• Vision disturbances

Understanding the Standard Treatments…and the Treatment Options

Because currently there is no known cure for Parkinson’s disease, understanding the standard treatments – and the treatment options – is critical for better controlling the symptoms and preserving the patient’s overall functional capacity and quality of life. As you read through the section of the Guidebook that focuses on the treatments for Parkinson’s disease, you will specifically learn about:

  • The medications that are commonly used to increase the levels of dopamine in the brain of patients with Parkinson’s disease in an attempt to slow down the progression of the disease.
  • Lifestyle modifications that have been shown to be effective for controlling motor symptoms in the early stages of Parkinson’s disease.
  • The surgical treatment options that are available for Parkinson’s patients with severe motor symptoms that cannot be controlled with medications. These surgical techniques, which are discussed in detail in the Guidebook, include:
    • Pallidotomy
    • Thalamotomy
    • Deep brain stimulation
  • Novel approaches for the treatment of Parkinson’s disease that are currently under investigation and which include:
    • Neuroprotective therapy
    • Fetal cell transplantation
    • Gene therapy
  • A detailed overview of the American Academy of Neurology practice parameters for the treatment of Parkinson’s disease, including:
    • Medical management
    • Surgical management
    • Management of non-motor symptoms such as depression, psychosis, dementia, and sleep disorders
  • The role of complementary and alternative therapies in the management of Parkinson’s disease.
  • The prognosis (outlook) for people with Parkinson’s disease and the important factors which can significantly influence the prognosis.
  • The impact of Parkinson’s disease on the quality of life of both patients and their caregivers.
  • Important questions to ask your doctor about Parkinson’s disease.

A “One-of-a-Kind” Reference Guidebook on Parkinson’s Disease that Goes Way Beyond the Fundamentals

Since 1996, when Medifocus was founded, we’ve learned that many people with Parkinson’s Disease are seeking more specific information that goes beyond the fundamentals, such as the causes, diagnosis, standard treatments, and treatment options. That’s why we developed a “one-of-a-kind” reference Guidebook that goes way beyond the basics and also includes the following sections:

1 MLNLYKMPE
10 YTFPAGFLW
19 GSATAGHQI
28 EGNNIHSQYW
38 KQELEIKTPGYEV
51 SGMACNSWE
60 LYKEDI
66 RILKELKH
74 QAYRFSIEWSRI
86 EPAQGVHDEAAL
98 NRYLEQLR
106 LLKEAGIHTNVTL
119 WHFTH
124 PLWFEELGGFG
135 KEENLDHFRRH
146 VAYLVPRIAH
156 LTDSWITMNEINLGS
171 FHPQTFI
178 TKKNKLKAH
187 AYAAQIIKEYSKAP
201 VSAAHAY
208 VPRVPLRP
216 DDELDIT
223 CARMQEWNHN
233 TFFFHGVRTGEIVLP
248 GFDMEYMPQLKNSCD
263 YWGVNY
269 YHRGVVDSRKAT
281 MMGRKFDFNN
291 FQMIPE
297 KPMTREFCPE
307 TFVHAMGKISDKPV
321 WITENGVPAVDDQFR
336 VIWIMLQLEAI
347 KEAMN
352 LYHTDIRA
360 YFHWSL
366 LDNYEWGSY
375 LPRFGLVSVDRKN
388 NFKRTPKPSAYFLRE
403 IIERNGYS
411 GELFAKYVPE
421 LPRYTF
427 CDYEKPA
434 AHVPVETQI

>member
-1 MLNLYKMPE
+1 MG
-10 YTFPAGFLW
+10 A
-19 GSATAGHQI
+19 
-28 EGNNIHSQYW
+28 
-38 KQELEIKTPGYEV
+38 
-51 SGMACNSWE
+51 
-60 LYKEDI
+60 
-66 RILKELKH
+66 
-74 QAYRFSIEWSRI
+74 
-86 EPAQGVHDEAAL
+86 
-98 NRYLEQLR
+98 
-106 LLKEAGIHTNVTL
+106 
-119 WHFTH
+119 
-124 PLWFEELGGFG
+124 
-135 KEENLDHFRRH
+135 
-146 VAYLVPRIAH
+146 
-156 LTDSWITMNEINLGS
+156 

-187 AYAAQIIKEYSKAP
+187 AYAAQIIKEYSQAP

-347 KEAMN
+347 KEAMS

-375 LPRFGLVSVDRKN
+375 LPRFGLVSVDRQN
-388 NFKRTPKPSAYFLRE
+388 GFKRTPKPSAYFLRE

• A Guide to Recent Medical Literature on Parkinson’s Disease – This section of the Guidebook contains an extensive bibliography of over 100 references to recently published articles about Parkinson’s Disease in authoritative, peer-reviewed medical journals with links to the absracts (summaries) of the articles. These articles represent the latest advances in the field and focus on cutting-edge research, new developments, and the lessons learned from recently published clinical trials involving patients with Parkinson’s Disease. This is the same level of that is used by doctors who treat people with Parkinson’s Disease to keep abreast of the latest developments and breakthroughs in this specialized field of medicine.
  • Centers of Research for Parkinson’s Disease – We’ve compiled a unique directory of doctors, hospitals, medical centers, and research institutions with special interest and, in many cases, clinical expertise in managing people with Parkinson’s Disease. The “Centers of Research” directory is a valuable resource for quickly identifying and locating leading medical authorities and medical institutions both within the United States and other countries who are considered to be at the forefront in clinical research and treatment of Parkinson’s Disease. You’d have to spend days – or even weeks – attempting to compile your own list of doctors and medical centers but, with the “Centers of Research” directory, the information is already right at your fingertips. All you have to do is act on the information by selecting and contacting the experts or medical institutions listed in the directory by state and country.
  • Organizations and Support Groups for Parkinson’s Disease – The Guidebook also includes a directory of organizations and support groups whose goal is to help people with Parkinson’s Disease by providing access to information, resources, and services. Many of these organizations can answer your specific questions, enable you to “network” with other patients, and provide guidance in areas such as financial, social, or medical-legal issues. This valuable directory of organizations and support groups includes complete contact information, including phone numbers and E-mail addresses.

To Place Your Order by Telephone, please call us:

  • Within the United States (toll free): 1-800-965-3002
  • Outside the United States: 1-301-649-9300